[Foundation-l] Is random article truly random

Béria Lima berialima at gmail.com
Wed Oct 19 09:31:32 UTC 2011

I would freaking LOVE to see the study who proves 90% of the population
(btw, which population? USA, Americas, Europe, Asia, World, Wikipedians?)
are offended by ANYTHING.

If you show me, I myself change course in College and go study a way  to
create a filter.
*Béria Lima*
<http://wikimedia.pt/>(351) 925 171 484

*Imagine um mundo onde é dada a qualquer pessoa a possibilidade de ter livre
acesso ao somatório de todo o conhecimento humano. É isso o que estamos a
fazer <http://wikimediafoundation.org/wiki/Nossos_projetos>.*

On 19 October 2011 10:23, Andrew Garrett <agarrett em wikimedia.org> wrote:

> On Wed, Oct 19, 2011 at 8:10 PM, Jussi-Ville Heiskanen
> <cimonavaro em gmail.com> wrote:
> > I've said this before. I would like to not look at women with
> > humongously oversize breasts (And yes, Dolly Parton, this means you
> > too) or women with perfect teeth whitened to porcelain level shine,
> > smiling with their teeth. If you must smile, do it with the lips, not
> > the teeth. But am I going to get that from wikipedia. No chance.
> > Should I get that from wikipedia. Emphatically no. As offensive as I
> > find huge bazoomba-lollobrigidas, they should be served to me and to
> > everyone else on wikipedia. Because we don't hide huge bosoms on
> > wikipedia. Period.
> Let's not pretend that there's no difference between this sort of
> preference and a preference for not seeing medical things, or for not
> seeing nudity, or for not seeing things that are religiously
> offensive, or for not seeing PTSD triggers or whatever.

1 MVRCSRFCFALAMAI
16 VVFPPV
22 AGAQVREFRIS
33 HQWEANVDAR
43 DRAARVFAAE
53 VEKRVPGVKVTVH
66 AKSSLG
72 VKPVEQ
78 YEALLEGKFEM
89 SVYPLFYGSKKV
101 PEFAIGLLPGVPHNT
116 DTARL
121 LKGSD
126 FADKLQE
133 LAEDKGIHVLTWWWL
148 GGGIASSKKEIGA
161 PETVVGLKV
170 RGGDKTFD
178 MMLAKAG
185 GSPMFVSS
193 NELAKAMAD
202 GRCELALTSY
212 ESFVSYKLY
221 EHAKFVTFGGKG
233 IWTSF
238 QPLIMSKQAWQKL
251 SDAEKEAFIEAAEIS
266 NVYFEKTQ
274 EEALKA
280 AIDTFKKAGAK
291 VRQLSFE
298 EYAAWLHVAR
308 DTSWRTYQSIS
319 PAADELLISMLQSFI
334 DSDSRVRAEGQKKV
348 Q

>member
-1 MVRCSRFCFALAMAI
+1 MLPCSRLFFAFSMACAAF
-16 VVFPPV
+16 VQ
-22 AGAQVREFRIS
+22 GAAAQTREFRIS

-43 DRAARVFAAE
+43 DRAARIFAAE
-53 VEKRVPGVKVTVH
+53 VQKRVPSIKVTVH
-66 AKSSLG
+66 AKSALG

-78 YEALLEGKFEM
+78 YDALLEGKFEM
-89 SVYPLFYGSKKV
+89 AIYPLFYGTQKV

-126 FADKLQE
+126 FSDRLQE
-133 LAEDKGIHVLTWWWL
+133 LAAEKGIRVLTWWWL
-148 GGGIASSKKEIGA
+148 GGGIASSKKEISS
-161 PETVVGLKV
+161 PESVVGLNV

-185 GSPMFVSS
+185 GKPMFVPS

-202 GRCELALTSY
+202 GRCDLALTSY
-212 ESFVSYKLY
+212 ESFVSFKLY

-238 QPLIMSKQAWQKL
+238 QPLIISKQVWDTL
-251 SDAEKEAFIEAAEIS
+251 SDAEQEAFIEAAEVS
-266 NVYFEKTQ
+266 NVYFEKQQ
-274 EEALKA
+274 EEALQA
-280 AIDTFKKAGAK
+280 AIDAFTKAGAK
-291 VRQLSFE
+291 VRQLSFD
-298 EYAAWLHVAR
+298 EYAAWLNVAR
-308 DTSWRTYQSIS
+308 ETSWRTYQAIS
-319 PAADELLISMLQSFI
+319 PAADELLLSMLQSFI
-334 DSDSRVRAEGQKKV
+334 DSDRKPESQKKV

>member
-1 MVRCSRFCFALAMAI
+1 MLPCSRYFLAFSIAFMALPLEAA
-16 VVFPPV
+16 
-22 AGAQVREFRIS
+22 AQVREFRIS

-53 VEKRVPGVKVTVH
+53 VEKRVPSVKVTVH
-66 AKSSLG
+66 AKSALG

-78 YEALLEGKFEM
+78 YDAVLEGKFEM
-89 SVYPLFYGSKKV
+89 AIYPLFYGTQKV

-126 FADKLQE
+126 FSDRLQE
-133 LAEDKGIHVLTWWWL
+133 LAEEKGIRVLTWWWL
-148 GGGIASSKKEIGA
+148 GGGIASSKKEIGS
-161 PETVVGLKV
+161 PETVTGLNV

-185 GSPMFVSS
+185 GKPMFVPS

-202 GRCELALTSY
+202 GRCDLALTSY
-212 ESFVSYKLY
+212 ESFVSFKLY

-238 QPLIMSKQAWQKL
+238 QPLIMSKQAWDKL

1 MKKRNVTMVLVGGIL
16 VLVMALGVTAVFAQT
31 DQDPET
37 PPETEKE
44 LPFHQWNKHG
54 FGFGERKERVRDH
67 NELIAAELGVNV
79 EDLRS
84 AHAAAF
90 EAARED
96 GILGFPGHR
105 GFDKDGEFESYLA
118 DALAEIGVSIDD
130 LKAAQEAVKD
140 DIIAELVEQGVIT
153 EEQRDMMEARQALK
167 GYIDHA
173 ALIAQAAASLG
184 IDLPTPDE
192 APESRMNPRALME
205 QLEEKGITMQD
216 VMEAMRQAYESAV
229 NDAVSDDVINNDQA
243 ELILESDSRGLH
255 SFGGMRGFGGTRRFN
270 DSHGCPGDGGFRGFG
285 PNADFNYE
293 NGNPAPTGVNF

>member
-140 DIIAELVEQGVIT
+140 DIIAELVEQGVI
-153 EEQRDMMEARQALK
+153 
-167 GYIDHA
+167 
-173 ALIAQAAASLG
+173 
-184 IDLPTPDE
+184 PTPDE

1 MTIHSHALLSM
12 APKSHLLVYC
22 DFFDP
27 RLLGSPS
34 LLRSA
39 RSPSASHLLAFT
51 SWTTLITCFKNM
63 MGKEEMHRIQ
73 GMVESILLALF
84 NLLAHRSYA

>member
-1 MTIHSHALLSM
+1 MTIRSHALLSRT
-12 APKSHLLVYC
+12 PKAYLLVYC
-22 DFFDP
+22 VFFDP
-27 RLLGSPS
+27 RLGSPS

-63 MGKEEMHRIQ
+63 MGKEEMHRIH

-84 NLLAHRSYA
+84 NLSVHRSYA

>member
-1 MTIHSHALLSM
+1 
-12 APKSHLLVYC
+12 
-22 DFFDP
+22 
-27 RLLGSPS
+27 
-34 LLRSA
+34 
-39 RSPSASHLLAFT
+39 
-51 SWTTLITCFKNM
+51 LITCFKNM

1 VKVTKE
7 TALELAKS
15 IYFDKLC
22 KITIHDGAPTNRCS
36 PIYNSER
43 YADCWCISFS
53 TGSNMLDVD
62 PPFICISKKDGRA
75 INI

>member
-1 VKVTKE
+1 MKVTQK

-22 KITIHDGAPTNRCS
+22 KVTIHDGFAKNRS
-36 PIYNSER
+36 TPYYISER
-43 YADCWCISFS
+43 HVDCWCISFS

> It's not a black and white issue, and we need to exercise some common
> sense and praxis. You need to weigh the administrative burden of
> maintaining categorisation (along with any other consequences of
> offering personal opt-out to individual classes of images, such as
> interface clutter and, yes, the potential for use by totalitarian
> regimes) against the participatory benefits afforded by giving readers
> more choice about what they see.
> Because images are high impact, they are good candidates for personal,
> opt-in content filtering. There are certain classes of image that
> allow us to attack 90% of the problem – that is, nudity that causes
> embarrassment at work and in public places, gore and bodily functions
> that 90% of the general public are offended by, and triggers for
> medical conditions such as PTSD or vasovagal conditions. I don't think
> anybody is suggesting we run around and identify every last image that
> could possibly offend anybody.
> Sure, there's no *qualitative* difference between things that offend
> 90% of the general public and some arbitrary thing that you make up
> that offends you. But there sure as hell is a quantitative difference,
> and any nuanced perspective on this argument should have an
> understanding of this. In my opinion it's worth giving a simple way
> for people to avoid 90% of the things that they might be offended by.
> --
> Andrew Garrett
> Wikimedia Foundation
> agarrett em wikimedia.org
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